Payment terms – set by the Buyer or Seller?
As often discussed “in the old days” the “Closer” had “pickups” and earned a significantly higher fee than current signing agents. Sure they took risk, but the higher fee (often several hundred dollars) made up for the few that did not fund…..
Fast forward to today. Notaries are the “seller” of their “signing agent services” and the buyers are Signing Services, LO’s, Title companies, Escrow companies, etc.
In every other case that I know of – it is the SELLER who sets the payment terms. The seller / service provider sets how and when they are to be paid. Common sellers are Ebay merchants, Exxon, McDonalds, your dentist, even the babysitter. As the BUYER in almost every case – you make payment “up front” prior to getting the service or merchandise. There are exceptions; when you leave your car for service, you pay when you pick up the car. Or, you don’t get the car and a “mechanics lien” kicks in and the car is either taken or held till payment is made.
What baffles me is the supposed “industry standard” whereby notaries are expected to up front expenses, services, and professional time; in the “hope” of later payment. Some, actually as I read the various posts, many – are never paid.
As mentioned the high fee true “closer” was paid at closing, and “on the HUD” – paid according to law – on time, with other disbursements.
With the proliferation of, to phrase it gently, “problem receivables”; I just don’t understand why so many notaries do not require “up front” payment. Almost all of my individual (non-signing) work is received in advance. My standard answer as to “why in advance” is that it is dangerous for me to go from place to place adding cash – it’s much safer for me to be paid by credit card. “Why in advance?” – because many cards often fail clearance. I tell clients that they receive a nice receipt from PayPal – and I receive a scheduling notification. Simple, clean and effective.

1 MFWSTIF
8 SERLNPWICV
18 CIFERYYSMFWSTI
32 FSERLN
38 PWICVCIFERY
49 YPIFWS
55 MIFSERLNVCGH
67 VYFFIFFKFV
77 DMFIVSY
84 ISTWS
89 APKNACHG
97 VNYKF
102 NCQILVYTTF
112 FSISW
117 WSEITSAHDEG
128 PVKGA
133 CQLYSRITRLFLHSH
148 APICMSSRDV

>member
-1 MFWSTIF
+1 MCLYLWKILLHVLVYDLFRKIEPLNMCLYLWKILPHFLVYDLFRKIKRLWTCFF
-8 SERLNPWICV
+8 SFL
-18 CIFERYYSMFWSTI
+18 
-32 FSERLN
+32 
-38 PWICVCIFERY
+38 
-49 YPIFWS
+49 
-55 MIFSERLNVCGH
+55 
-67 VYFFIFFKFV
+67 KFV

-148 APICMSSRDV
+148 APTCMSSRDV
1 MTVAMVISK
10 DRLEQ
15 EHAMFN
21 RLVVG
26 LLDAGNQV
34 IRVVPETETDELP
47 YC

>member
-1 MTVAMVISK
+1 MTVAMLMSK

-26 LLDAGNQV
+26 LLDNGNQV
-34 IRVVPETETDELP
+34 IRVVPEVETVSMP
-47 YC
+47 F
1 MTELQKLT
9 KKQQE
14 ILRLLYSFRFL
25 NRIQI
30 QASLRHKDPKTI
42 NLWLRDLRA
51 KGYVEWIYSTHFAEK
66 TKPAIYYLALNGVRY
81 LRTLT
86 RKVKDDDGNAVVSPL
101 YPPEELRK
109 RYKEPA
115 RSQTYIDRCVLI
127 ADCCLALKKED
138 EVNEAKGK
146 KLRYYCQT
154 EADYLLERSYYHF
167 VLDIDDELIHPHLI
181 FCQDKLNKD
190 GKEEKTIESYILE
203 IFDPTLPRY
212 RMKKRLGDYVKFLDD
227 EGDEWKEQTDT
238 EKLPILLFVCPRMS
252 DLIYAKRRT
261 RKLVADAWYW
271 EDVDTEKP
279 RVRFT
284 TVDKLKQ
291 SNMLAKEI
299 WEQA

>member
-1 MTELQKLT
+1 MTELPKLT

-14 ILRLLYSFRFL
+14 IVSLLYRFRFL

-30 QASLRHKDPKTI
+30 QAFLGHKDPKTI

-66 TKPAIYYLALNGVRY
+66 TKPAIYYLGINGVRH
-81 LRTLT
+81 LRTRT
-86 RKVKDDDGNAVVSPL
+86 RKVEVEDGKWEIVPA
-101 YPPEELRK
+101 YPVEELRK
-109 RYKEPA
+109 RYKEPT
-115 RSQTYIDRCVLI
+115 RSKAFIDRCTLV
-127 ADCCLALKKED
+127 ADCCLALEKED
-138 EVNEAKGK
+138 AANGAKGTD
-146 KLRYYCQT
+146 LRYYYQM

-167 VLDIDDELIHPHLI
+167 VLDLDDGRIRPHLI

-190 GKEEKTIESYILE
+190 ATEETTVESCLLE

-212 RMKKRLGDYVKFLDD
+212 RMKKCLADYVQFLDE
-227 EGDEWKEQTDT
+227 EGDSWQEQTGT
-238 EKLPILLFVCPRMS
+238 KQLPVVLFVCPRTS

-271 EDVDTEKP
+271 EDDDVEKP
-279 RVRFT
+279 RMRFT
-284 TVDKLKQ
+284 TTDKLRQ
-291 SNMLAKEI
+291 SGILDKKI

I require the same of all but the highest rated signing related work. Unless they have the best of 123 AND Rotary feedback – it’s in advance or I decline the job. I would not be able to maintain this policy if it was costing me a big chunk of work – but it is NOT. With “pay in advance” I can accept work from the WORST “duds” that most would turn down due to their “no pay / slow pay” reviews. That’s not a problem when the money is already in the account. Why would they do such an about face – because they are desperate to farm out the job to keep THEIR client happy. Soooooo, don’t have a “won’t take work from dud list” – have a PayPal account – and insist the dud’s prepay!
I have brought this subject up in various postings. Again I urge all to open a PayPal account and request/require advance payment. It greatly helps to have a website that provides assurances about your integrity.
It is the seller not the buyer who establishes the terms of the sale. You are selling your services; “they” are buying them. Putting up with the various delays, deductions, and out and out ripoffs makes as much sense as pulling into an Exxon station and asking them to fill the tank and “invoice” you. BTW: using a credit/debit at Exxon is still paying Exxon in advance – just not with cash.
Kenneth A Edelstein
Mobile Notary, Apostille / Legalization Processing & Fingerprinting
Please also see:
2018 Good Signing Companies – a thorough list
Bouncey Bouncey Paypal
Protecting yourself with a contract
How far do you go to push for payment terms?